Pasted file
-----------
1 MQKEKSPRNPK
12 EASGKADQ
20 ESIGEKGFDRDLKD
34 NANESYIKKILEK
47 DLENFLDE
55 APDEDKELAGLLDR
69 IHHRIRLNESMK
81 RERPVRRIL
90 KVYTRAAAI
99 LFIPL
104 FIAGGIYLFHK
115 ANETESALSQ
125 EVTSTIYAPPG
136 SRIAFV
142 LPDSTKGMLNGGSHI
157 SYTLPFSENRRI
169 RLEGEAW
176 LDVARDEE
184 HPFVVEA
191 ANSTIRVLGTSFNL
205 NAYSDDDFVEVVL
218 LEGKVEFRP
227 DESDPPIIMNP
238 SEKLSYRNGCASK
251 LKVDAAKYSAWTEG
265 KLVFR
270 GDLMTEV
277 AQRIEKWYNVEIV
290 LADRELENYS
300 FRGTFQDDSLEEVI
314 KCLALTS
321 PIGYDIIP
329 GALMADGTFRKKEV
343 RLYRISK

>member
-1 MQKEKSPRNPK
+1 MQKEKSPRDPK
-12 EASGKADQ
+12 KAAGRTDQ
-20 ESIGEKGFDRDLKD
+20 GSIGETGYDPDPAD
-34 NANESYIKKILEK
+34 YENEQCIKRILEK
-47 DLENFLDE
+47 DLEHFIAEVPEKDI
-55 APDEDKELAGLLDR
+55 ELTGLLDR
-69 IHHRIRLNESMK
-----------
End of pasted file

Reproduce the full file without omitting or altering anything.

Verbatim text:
1 MQKEKSPRNPK
12 EASGKADQ
20 ESIGEKGFDRDLKD
34 NANESYIKKILEK
47 DLENFLDE
55 APDEDKELAGLLDR
69 IHHRIRLNESMK
81 RERPVRRIL
90 KVYTRAAAI
99 LFIPL
104 FIAGGIYLFHK
115 ANETESALSQ
125 EVTSTIYAPPG
136 SRIAFV
142 LPDSTKGMLNGGSHI
157 SYTLPFSENRRI
169 RLEGEAW
176 LDVARDEE
184 HPFVVEA
191 ANSTIRVLGTSFNL
205 NAYSDDDFVEVVL
218 LEGKVEFRP
227 DESDPPIIMNP
238 SEKLSYRNGCASK
251 LKVDAAKYSAWTEG
265 KLVFR
270 GDLMTEV
277 AQRIEKWYNVEIV
290 LADRELENYS
300 FRGTFQDDSLEEVI
314 KCLALTS
321 PIGYDIIP
329 GALMADGTFRKKEV
343 RLYRISK

>member
-1 MQKEKSPRNPK
+1 MQKEKSPRDPK
-12 EASGKADQ
+12 KAAGRTDQ
-20 ESIGEKGFDRDLKD
+20 GSIGETGYDPDPAD
-34 NANESYIKKILEK
+34 YENEQCIKRILEK
-47 DLENFLDE
+47 DLEHFIAEVPEKDI
-55 APDEDKELAGLLDR
+55 ELTGLLDR
-69 IHHRIRLNESMK